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Throws seem mysterious to me. Just the idea of being able to move your body in such a way that you are able to physically pick someone up without your hands and land them on their back seems like a "how did anybody ever come up with that" kind of thing. The earliest I know of throws existing is the samurai learning Jujutsu, but I'm not sure if that was the first use. I have even learned a few throws in my time doing BJJ, but I still have questions:

  • Who invented the concept of body throwing and when?
  • What gave them this idea?

I understand that the second question may be harder to answer, so at least try to answer just the first, the second is bonus.

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Earliest examples of wrestling

Wrestling has been a part of most societies since time-immemorial:

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Fresco in tomb 15 at Beni Hasan, Egypt ca. 2,000 BC.

The earliest known historical European descriptions of wrestling techniques are from classical antiquity: Papyrus Oxyrhynchus 466 (c. 200 CE, Greece).

And the earliest known manuals are from Chinese classics:

  • Wrestling how-to manuals of the Western Han (2nd Century BCE)1
  • Six Chapters of Hand Fighting, Book of Han (1st Century BCE)

However there are illustrations of and references to existing traditions dating much much earlier, with the oldest recorded example of Chinese wrestling (jǐao dǐ) from a military clash in 2679 BCE.

Convergent techniques in independent styles

There are only so many ways one can off-balance and throw an opponent, and so there is a lot of overlap in techniques in various independent styles of folk wrestling and martial grappling.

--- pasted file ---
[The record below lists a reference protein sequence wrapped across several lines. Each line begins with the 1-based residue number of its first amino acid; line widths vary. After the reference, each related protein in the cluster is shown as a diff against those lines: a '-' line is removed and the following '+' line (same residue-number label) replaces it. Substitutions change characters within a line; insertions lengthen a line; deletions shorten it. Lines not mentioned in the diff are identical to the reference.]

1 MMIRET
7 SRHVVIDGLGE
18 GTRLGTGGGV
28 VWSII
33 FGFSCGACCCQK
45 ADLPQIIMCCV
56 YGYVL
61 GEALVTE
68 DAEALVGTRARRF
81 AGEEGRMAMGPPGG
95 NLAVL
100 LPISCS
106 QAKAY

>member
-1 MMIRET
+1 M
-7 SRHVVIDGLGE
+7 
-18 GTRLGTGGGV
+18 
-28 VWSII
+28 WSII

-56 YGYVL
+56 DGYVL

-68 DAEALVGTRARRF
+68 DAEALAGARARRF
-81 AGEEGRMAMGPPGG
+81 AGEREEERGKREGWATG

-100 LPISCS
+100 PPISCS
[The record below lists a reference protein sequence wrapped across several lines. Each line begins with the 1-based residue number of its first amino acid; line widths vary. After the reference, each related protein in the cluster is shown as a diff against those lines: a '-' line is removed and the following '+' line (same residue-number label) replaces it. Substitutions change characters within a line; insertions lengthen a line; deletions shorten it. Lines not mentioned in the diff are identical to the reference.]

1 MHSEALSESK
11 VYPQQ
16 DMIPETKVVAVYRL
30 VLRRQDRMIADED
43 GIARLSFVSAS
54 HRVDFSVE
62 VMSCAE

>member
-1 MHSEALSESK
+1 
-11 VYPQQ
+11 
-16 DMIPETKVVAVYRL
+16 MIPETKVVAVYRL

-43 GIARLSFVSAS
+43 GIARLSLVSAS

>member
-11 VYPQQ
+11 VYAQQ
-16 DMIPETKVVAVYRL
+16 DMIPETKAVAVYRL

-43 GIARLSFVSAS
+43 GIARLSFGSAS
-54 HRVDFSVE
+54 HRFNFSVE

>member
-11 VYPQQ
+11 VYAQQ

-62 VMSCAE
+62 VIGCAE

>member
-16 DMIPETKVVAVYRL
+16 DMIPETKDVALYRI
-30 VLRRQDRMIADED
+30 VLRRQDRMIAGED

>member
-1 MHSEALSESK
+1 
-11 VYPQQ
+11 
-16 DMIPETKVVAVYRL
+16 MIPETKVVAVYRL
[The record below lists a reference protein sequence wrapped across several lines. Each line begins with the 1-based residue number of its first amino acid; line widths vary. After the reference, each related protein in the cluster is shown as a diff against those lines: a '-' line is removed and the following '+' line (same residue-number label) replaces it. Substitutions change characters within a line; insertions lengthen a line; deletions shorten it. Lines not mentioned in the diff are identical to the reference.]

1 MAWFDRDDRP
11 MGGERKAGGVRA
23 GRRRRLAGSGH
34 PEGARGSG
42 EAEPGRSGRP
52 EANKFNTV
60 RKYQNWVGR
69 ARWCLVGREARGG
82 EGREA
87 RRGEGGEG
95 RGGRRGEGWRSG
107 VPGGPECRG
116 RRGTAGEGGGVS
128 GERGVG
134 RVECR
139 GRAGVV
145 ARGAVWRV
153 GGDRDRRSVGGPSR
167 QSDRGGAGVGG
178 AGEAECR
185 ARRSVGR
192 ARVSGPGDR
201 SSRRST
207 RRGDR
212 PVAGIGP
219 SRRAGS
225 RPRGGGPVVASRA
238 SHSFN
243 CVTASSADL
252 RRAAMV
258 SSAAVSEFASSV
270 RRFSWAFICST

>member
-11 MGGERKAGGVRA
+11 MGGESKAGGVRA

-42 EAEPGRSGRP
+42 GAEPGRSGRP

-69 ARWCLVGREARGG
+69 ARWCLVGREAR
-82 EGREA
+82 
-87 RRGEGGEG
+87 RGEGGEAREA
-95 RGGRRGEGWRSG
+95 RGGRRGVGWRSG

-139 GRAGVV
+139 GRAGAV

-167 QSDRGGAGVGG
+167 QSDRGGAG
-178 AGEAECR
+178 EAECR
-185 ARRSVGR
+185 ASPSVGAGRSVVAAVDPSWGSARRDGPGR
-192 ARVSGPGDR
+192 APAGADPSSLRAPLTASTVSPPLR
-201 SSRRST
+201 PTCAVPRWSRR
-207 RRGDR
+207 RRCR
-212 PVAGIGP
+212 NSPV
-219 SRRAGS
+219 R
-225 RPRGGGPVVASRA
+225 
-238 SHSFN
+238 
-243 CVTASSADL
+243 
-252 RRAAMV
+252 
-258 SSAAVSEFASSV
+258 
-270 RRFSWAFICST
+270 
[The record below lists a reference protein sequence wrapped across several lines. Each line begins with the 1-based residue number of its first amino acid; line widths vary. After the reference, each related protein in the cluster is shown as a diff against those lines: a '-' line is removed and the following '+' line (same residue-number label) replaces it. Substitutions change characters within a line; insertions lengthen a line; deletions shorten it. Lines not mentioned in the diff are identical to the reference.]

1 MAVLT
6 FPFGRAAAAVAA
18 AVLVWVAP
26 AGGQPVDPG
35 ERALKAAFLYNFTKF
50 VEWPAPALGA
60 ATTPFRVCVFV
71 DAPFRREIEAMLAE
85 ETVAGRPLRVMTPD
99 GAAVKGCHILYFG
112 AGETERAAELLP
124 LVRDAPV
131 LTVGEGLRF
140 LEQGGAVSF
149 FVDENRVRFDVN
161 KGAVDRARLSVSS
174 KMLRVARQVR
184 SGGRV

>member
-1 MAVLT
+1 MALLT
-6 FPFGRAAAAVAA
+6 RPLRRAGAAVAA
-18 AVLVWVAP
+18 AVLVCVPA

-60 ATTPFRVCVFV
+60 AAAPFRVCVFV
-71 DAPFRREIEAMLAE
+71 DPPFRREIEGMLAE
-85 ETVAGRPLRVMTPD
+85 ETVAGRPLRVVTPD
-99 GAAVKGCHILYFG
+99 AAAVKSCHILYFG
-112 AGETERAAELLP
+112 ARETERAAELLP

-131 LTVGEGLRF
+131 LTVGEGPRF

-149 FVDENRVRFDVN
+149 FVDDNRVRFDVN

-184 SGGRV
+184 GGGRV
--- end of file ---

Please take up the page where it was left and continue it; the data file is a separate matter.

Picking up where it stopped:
For example, there are many throws similar to judo/jujutsu techniques in Historical European Martial Arts manuals. The following techniques are from the German unarmed combat tradition, Ringen:

"Koshi-guruma"

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"Tomoe-nage"

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Talhoffer Fechtbuch (MS Thott.290.2º), 1459

Submissions

Note that this isn't limited to throwing. Joint-lock and strangling techniques also appear in other historical traditions:

Khmer wrestling:

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Khmer bas relief depicting a rear-naked-choke (with hooks) and a figure-four armlock, ca. 800

Greek Pankration:

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Black figure pottery depicting an arm-triangle, guillotine

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Sculpture depicting an armlock.


1. Referenced in Records of the Grand Historian, c. 100 BCE

Sources:

- https://en.wikipedia.org/wiki/Martial_arts_manual
- https://en.wikipedia.org/wiki/History_of_martial_arts
- https://en.wikipedia.org/wiki/History_of_wrestling
- https://en.wikipedia.org/wiki/Shuai_jiao#History
- https://en.wikipedia.org/wiki/Greek_wrestling

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3

Re-calibrate your expectations. Nobody invented throwing. Wrestling is pre-human. Mammals wrestle as both bonding and male-dominance-hierarchy behavior. Monkeys wrestle. Lions wrestle.

The codification of wrestling and throwing is human, but still pre-historic. From the indigenous wrestling cultures that still exist we can infer that prehistoric people wrestled casually in jackets on grass plains like Mongolian Bökh, in manicured indoor dirt pits like traditional Indian wrestling, in rings with lots of ceremony (and a little striking) like sumo, covered in olive oil and grabbing inside each other's leather breeches as in Turkish oil wrestling, and certainly in many more variations. Getting acquainted with the variety in ancient wrestling traditions is a good way to expand one's understanding of humanity's relationship to combat sports.

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